When he finished Niamh moved closer and kissed him, but did not ask any of the questions he had planned for; she did not say anything at all. They watched television without speaking and, an hour later, she asked if he was coming to bed. He said he would stay up a little longer to watch the news. She found him the next morning asleep on the sofa, with the television on mute.
He was given three week’s leave from work, but he went into the office anyway on the Monday immediately following his return. Only a few people approached him – they smiled weakly and patted him on the back, then walked away leaving a wake of disturbed silence behind them. Everybody else stayed in their booths and pretended not to have seen him. At the end of the corridor his boss leaned back in his chair, spread his arms wide and told him to go home. Dougal said he did not want to. His boss stood up, walked out from behind his desk and firmly took his hand. He told him again to go. Dougal went.
Dougal never told his story to anybody else, but it was a lie that for the rest of his life would replace the feeble dream. Even though his fear would always stay with him, it was this fabricated story that he would use to shore up the broken pieces of his memory. Long after he and Niamh made the decision to move to Ireland, he would continue to retreat into his creation at will and let himself roam free inside it, enriching it with details and nonexistent people. But he did not know where to stop: he continued to sculpt and colour his landscape so that at every imagined street corner there were people with such intricately imagined backgrounds and personalities that they could almost have been real. He considered the interior of every building he invented, the movements of the clouds above the streets he had not walked, even the lives of people who had left their footprints in the dust long before he had seen them. His falsified world was embellished to the point of ludicrousness, but despite his best efforts to imitate reality, he could not make himself believe in it. He always inevitably returned to the pathetic dream.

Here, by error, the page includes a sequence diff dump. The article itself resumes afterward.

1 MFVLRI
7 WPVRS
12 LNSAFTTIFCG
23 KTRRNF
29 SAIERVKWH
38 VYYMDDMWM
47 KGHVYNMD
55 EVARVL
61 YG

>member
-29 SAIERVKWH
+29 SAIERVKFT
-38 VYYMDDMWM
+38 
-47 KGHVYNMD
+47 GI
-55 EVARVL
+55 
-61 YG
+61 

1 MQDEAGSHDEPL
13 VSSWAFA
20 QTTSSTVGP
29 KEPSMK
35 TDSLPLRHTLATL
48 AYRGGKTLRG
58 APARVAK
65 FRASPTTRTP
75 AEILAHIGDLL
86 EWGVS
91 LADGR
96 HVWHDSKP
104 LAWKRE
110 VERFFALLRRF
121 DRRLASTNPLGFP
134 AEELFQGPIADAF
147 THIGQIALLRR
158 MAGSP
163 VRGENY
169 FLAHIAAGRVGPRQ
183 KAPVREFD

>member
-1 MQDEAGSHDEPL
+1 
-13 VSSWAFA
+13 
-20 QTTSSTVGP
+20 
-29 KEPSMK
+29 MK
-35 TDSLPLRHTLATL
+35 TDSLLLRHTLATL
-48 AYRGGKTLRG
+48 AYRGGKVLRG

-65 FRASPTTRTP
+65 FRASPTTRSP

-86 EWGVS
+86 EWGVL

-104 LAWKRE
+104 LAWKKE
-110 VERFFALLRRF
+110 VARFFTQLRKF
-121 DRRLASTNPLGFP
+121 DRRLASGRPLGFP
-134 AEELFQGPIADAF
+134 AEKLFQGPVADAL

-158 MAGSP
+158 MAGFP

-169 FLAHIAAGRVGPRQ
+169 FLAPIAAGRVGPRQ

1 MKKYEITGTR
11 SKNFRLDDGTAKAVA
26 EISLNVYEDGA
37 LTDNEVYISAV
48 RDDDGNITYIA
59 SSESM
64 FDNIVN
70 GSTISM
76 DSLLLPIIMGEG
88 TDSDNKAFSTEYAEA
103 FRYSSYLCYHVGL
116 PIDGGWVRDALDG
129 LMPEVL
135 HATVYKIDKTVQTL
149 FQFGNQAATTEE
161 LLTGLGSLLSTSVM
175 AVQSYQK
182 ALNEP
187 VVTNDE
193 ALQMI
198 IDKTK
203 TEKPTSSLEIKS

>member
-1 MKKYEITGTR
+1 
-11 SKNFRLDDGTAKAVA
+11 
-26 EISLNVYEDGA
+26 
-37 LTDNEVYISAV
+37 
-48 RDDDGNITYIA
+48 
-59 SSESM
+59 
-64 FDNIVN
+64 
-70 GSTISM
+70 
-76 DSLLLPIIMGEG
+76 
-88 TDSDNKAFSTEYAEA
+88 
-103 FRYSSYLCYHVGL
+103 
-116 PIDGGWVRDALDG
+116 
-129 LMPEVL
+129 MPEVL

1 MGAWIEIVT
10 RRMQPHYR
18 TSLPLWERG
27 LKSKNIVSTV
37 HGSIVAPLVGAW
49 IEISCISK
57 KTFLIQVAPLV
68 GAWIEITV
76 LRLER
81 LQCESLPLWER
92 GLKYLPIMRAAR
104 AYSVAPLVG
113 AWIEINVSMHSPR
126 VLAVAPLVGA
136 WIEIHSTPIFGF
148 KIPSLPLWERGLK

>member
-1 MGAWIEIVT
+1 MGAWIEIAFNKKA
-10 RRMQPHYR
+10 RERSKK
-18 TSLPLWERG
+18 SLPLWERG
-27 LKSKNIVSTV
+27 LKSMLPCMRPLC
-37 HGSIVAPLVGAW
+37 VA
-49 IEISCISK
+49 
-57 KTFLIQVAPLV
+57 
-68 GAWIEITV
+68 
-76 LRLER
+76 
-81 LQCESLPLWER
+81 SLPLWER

The further he had walked from Ground Zero, the more people he had encountered. Some sat in the dust crying, others ran around shouting, but most walked quietly, alone or in small groups. Lots of people wanted to talk – they compared their stories, what they had seen, and asked each other if they had noticed some detail that they thought was important. The further away from the epicentre they had been, the more they wanted to talk. There were people talking about luck and why they should have been in the buildings when they were hit, and others saying why their friends and family should not have been. It seemed nobody was where they were supposed to be, but it had taken this for them to realise it.
Dougal was surrounded by the vast human detritus of devastation and as he entered cleaner streets filled with colourful people, his dusty second skin attracted increasing attention. He pulled up his collar, fixed his gaze on his slowly moving feet and ignored everybody who tried to talk to him. Eventually he reached a wide street filled with people, ambulances and fire engines. There was no dust here, and a mass exodus of people – some with bandages wrapped around their limbs or faces – was walking slowly towards a large bridge over a river. Dougal soon caught up with the end of the walking menagerie and joined them, disappearing quickly into the crowd.